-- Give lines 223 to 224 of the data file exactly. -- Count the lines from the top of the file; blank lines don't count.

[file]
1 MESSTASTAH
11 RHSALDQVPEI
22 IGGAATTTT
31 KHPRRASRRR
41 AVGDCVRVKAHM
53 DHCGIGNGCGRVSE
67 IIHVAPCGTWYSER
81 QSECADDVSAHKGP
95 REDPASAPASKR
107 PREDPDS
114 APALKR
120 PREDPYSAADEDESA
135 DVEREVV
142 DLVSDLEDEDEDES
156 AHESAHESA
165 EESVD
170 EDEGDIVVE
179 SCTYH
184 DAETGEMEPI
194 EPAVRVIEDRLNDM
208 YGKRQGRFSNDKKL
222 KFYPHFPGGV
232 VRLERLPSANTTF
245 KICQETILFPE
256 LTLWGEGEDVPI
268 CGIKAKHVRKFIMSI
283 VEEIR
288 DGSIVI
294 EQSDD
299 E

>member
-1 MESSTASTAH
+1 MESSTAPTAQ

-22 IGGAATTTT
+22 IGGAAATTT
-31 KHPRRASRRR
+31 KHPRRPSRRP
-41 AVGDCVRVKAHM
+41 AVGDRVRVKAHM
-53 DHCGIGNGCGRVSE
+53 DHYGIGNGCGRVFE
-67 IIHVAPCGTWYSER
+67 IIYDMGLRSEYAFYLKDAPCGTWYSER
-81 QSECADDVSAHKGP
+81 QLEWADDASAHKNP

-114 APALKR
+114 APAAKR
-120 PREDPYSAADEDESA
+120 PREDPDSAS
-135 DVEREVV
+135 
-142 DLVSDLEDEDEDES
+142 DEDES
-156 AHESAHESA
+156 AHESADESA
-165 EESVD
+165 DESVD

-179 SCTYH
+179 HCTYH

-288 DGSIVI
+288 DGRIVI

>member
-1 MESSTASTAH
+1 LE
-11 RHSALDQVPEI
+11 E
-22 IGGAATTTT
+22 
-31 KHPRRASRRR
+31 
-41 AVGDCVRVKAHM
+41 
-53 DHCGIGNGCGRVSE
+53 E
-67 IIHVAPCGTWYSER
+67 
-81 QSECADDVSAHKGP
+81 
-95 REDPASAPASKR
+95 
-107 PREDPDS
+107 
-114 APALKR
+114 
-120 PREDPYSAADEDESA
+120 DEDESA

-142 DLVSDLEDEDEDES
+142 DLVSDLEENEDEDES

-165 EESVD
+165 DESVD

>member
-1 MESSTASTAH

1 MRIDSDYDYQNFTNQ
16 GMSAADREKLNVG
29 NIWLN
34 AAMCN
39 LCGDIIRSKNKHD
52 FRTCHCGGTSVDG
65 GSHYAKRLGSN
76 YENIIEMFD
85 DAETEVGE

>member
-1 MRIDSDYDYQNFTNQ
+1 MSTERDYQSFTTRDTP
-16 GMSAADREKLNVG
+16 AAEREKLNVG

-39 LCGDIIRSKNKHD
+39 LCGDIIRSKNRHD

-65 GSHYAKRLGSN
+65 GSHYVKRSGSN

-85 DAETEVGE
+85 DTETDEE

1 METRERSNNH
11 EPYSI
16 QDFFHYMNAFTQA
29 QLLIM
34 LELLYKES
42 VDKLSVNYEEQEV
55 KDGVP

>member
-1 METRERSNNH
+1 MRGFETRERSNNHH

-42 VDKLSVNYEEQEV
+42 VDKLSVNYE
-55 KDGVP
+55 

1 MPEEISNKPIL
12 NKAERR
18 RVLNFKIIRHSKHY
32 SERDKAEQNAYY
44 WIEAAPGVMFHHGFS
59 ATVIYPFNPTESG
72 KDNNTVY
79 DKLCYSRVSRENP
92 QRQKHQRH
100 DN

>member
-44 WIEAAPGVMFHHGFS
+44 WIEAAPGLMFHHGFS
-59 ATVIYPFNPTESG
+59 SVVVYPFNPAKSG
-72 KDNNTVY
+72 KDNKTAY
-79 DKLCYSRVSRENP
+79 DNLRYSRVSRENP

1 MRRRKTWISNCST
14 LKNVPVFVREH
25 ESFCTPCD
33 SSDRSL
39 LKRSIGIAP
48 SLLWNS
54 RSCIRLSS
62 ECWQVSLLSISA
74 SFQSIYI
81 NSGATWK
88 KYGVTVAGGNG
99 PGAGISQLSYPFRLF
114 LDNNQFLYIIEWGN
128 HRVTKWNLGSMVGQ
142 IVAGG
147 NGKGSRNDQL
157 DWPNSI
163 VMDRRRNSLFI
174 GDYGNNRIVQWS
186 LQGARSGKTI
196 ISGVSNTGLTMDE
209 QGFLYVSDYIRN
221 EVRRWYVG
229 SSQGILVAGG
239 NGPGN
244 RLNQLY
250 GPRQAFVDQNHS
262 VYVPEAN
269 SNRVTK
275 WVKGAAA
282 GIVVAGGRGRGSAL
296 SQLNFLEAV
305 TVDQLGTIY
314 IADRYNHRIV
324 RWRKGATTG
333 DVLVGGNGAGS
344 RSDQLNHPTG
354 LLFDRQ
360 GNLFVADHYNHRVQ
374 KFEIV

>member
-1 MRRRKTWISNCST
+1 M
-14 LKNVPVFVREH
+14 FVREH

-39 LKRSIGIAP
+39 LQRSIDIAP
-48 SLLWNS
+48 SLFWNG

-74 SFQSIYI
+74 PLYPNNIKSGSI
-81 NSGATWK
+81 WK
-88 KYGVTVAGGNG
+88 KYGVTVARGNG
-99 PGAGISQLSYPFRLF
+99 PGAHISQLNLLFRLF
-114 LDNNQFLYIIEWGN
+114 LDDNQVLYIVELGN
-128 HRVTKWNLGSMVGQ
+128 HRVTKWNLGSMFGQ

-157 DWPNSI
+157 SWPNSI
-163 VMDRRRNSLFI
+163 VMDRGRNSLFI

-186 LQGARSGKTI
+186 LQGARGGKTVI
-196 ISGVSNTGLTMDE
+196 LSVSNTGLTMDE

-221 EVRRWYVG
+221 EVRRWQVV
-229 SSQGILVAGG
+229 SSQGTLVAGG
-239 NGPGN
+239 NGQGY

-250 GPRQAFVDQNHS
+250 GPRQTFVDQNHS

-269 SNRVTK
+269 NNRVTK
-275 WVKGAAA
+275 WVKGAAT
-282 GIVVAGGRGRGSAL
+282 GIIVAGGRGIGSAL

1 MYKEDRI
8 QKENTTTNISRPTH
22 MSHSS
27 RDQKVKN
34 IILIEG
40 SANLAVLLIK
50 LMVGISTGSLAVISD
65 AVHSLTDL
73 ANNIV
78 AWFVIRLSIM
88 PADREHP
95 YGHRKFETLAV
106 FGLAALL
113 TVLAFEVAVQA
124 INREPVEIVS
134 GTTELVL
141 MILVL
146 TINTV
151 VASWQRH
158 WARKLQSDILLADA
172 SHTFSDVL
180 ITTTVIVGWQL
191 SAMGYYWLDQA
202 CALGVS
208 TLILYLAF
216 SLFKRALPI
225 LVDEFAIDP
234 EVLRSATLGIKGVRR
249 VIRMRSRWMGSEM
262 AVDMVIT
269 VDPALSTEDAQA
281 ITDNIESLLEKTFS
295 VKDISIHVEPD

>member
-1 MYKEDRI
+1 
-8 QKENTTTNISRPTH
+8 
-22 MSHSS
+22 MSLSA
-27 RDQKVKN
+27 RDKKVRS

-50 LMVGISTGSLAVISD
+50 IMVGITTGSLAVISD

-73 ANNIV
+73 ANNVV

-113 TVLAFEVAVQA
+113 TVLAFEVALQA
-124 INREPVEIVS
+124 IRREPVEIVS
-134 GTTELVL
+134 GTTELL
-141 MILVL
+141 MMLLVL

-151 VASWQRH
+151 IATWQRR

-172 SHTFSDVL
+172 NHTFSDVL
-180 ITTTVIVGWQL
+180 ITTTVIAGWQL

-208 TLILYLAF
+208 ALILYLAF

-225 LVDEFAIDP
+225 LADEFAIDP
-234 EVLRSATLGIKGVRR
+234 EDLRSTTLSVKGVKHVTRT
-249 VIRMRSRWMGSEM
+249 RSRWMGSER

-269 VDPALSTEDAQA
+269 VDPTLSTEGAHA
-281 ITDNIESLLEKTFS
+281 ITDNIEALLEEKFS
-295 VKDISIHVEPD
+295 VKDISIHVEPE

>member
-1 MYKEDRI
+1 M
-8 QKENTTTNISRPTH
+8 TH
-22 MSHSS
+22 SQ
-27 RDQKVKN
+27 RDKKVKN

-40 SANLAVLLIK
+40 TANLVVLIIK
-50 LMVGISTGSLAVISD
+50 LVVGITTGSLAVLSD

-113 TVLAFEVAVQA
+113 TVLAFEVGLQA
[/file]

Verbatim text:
-269 SNRVTK
+269 NNRVTK